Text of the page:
The real-world cases presented reflect the expert panel’s clinical experience with abrocitinib for the treatment of patients with moderate-to-severe AD. The panel’s cumulative insight suggests that abrocitinib is a safe, effective, and rapid-acting AD therapy that may be used in all Fitzpatrick skin types and disease stages. Through a multi-option dosing approach, abrocitinib fosters a TTT paradigm that allows patients and providers to form successful, individualized AD treatment plans.


The presented cases represent real-world experience with abrocitinib. All outcome measures were reported from providers in the clinic and reflect real-life data rather than data from a controlled, clinical trial environment. Actual experience with abrocitinib may differ with each patient and/or provider. Our expert panel included general dermatologists and did not include specialized pediatric dermatologists. Thus, this discussion does not provide real-world experience in a pediatric setting. Off-label use of abrocitinib is up to the discretion of treating healthcare providers.

Appendix 1

Eczema Area and Severity Index (EASI)

EASI measures extent of body surface area involvement and clinical characteristics of disease.21 The scale assesses four body parts in the following categories: (a) erythema, (b) induration/papulation, (c) excoriation, and (d) lichenification.21 EASI scores may range from 0 to 72 with higher scores representing more severe disease.21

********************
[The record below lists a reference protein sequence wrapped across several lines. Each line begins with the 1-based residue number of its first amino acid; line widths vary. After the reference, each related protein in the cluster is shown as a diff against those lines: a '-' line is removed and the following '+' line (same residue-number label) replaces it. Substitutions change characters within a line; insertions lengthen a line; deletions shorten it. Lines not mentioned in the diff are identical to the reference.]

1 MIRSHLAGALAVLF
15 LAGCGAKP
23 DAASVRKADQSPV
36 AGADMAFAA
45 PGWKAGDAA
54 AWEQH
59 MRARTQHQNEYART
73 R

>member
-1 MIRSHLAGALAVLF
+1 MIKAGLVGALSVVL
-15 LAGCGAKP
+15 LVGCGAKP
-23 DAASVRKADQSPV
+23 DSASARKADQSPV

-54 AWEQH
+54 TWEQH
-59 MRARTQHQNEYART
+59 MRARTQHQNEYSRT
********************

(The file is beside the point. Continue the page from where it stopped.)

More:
Investigators’ Global Assessment (IGA)

IGA is a 6-point static scale that allows investigators to assess overall disease severity.21 Symptoms such as xerosis, excoriations, erythema, weeping, papulation, and crusting may help inform investigators’ scores.21 Scores range from 0 (clear) to 5 (very severe disease).21

Peak Pruritus Numerical Rating Scale (PP-NRS)

The PP-NRS was developed to evaluate worst itch intensity for adults with moderate-to-severe AD.22 It is a single-item question that asks patients to rate their itch at the worst moment during the past 24 hours on scale from 0 to 10, with 0 being “no itch” and 10 being the “worst itch imaginable”.22 A clinically meaningful response is defined as 4-point change from baseline PP-NRS score.22

Dermatology Life Quality Index (DLQI)

The DLQI is a 10-item questionnaire with high sensitivity, internal consistency, and reliability.21 It inquires patients about how their skin condition affects their daily life, work, and social interactions.21 DLQI scores range from 0 to 30 with higher scores indicating worse quality of life (QoL).21